Iran nuclear talks stuck, deadline may be extended
Updated: 2014-11-21 09:07
US Secretary of State John Kerry (R) and Iranian Foreign Minister Javad Zarif (L) shake hands, as EU envoy Catherine Ashton watches, before a meeting in Vienna November 20, 2014. [Photo/Agencies]
VIENNA - A deadline for resolving a 12-year-old dispute over Iran's nuclear program may be extended from Monday until March because of sharp disagreements between Tehran and world powers, officials close to the talks said on Thursday.
US Secretary of State John Kerry was due to meet Iranian Foreign Minister Mohammad Javad Zarif with European Union envoy Catherine Ashton to try to break the stalemate, but talk of an extension prompted calls for tougher sanctions in Washington.
The United States and its allies had hoped this week's talks in Vienna would be the culmination of months of difficult diplomacy between Iran and the United States, Britain, France, Germany, Russia and China on a comprehensive agreement.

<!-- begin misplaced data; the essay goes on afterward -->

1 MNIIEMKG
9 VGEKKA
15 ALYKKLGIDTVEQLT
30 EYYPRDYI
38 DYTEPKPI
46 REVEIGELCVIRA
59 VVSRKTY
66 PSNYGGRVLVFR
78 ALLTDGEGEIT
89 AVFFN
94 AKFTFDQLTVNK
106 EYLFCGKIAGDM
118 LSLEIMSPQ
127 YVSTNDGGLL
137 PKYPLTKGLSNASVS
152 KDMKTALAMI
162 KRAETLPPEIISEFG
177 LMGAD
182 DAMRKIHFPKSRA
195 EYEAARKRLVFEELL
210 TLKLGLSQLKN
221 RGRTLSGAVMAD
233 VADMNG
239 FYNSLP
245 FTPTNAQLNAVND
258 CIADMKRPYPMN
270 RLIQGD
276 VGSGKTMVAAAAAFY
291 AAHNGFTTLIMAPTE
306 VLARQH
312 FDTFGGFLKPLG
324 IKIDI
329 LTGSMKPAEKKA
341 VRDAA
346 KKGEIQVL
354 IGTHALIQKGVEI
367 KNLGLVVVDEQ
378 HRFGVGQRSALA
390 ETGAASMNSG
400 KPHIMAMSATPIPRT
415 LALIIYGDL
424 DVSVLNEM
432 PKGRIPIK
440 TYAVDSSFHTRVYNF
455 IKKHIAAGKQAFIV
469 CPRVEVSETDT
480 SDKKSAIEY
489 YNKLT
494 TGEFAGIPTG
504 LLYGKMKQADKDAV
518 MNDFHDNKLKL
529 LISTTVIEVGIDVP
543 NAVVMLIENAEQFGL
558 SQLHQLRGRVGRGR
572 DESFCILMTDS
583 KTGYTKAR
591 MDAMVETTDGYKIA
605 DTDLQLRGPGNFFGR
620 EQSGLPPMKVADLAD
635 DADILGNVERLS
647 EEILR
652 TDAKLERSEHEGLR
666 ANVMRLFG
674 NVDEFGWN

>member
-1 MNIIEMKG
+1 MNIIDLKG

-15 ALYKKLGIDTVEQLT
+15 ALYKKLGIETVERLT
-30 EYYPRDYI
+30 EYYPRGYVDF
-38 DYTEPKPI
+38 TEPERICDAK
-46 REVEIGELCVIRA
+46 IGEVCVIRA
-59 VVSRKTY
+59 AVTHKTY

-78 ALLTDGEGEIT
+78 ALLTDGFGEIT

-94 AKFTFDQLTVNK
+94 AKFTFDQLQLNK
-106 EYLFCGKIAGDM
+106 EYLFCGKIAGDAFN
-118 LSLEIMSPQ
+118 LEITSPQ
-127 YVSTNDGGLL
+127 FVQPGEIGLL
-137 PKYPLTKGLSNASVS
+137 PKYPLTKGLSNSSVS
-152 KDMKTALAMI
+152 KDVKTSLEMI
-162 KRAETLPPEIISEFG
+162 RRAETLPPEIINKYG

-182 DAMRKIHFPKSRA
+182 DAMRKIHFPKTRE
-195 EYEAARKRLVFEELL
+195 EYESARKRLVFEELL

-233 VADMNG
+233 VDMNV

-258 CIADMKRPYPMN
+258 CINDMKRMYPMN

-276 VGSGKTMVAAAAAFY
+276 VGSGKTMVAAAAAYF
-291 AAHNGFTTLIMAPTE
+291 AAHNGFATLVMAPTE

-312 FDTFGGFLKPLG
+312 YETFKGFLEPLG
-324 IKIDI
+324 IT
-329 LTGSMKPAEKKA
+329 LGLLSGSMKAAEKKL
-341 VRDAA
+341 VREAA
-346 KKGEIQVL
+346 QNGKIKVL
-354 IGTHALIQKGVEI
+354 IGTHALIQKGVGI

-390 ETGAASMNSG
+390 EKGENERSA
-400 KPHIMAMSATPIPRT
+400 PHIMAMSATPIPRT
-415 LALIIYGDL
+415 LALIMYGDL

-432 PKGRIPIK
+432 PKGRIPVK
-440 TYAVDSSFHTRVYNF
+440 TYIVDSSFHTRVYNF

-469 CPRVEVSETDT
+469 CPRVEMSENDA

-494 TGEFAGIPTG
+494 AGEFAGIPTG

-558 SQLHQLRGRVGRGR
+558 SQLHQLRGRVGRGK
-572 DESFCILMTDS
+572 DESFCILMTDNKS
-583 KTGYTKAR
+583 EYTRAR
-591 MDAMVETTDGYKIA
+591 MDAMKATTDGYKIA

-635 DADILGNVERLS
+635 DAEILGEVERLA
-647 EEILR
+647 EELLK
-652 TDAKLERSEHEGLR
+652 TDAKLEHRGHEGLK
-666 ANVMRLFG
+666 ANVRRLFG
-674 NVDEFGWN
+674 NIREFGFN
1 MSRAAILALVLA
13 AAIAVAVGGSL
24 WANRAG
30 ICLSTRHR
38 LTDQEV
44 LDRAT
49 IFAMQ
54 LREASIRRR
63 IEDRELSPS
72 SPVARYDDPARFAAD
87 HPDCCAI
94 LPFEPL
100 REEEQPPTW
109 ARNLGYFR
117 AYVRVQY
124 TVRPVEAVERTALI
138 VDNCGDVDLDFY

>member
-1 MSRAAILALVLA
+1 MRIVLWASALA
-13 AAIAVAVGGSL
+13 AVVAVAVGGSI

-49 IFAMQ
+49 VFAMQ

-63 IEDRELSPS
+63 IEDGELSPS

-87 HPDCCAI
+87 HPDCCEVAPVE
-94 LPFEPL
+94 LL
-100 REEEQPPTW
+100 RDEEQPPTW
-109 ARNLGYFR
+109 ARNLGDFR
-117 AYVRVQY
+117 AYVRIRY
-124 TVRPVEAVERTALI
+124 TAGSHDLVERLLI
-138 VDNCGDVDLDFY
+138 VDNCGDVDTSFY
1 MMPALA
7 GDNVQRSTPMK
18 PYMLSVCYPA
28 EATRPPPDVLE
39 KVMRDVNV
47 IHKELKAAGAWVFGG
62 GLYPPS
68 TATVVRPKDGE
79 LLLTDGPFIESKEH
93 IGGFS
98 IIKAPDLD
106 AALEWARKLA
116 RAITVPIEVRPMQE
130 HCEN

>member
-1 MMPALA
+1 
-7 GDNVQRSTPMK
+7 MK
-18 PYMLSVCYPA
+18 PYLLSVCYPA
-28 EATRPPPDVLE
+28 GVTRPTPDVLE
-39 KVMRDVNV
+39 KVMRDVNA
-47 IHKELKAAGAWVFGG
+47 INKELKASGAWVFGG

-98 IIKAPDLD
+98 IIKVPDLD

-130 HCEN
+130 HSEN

The aim is to remove sanctions on Tehran in exchange for curbs on its atomic program. But the talks have long been deadlocked. The timing for lifting sanctions and future scope of Iran's uranium enrichment are stumbling blocks.
"Important points of difference remain," French Foreign Minister Laurent Fabius told a news conference in Paris with Kerry.
The UN nuclear chief, Yukiya Amano, on Thursday highlighted another hurdle: Iran has yet to explain suspected atomic bomb research to the UN nuclear agency, one of the six powers' conditions for lifting sanctions.
The latest round of talks between the six and Iran began on Tuesday and are likely to last right up to a self-imposed Nov 24 deadline for a final agreement.